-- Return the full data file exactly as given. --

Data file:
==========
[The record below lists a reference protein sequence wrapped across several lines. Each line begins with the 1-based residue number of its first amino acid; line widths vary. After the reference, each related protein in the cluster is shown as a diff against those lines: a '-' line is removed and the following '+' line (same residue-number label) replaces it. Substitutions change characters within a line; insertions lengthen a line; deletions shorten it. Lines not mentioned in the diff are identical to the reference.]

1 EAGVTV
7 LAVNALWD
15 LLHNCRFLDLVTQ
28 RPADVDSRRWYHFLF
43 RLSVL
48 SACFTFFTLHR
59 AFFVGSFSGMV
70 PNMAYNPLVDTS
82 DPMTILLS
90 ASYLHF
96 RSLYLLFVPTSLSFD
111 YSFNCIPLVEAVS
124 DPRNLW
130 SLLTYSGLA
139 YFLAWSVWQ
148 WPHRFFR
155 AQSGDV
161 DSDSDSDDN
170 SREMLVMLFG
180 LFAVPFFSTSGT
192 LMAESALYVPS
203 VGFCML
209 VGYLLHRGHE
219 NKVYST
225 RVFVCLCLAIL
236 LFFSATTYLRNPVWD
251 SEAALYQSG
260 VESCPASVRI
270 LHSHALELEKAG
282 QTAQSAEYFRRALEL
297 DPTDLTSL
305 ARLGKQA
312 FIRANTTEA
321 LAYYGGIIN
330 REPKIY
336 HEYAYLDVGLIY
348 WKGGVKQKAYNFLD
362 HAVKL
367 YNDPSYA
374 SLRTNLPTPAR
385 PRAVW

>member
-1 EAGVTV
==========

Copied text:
[The record below lists a reference protein sequence wrapped across several lines. Each line begins with the 1-based residue number of its first amino acid; line widths vary. After the reference, each related protein in the cluster is shown as a diff against those lines: a '-' line is removed and the following '+' line (same residue-number label) replaces it. Substitutions change characters within a line; insertions lengthen a line; deletions shorten it. Lines not mentioned in the diff are identical to the reference.]

1 EAGVTV
7 LAVNALWD
15 LLHNCRFLDLVTQ
28 RPADVDSRRWYHFLF
43 RLSVL
48 SACFTFFTLHR
59 AFFVGSFSGMV
70 PNMAYNPLVDTS
82 DPMTILLS
90 ASYLHF
96 RSLYLLFVPTSLSFD
111 YSFNCIPLVEAVS
124 DPRNLW
130 SLLTYSGLA
139 YFLAWSVWQ
148 WPHRFFR
155 AQSGDV
161 DSDSDSDDN
170 SREMLVMLFG
180 LFAVPFFSTSGT
192 LMAESALYVPS
203 VGFCML
209 VGYLLHRGHE
219 NKVYST
225 RVFVCLCLAIL
236 LFFSATTYLRNPVWD
251 SEAALYQSG
260 VESCPASVRI
270 LHSHALELEKAG
282 QTAQSAEYFRRALEL
297 DPTDLTSL
305 ARLGKQA
312 FIRANTTEA
321 LAYYGGIIN
330 REPKIY
336 HEYAYLDVGLIY
348 WKGGVKQKAYNFLD
362 HAVKL
367 YNDPSYA
374 SLRTNLPTPAR
385 PRAVW

>member
-1 EAGVTV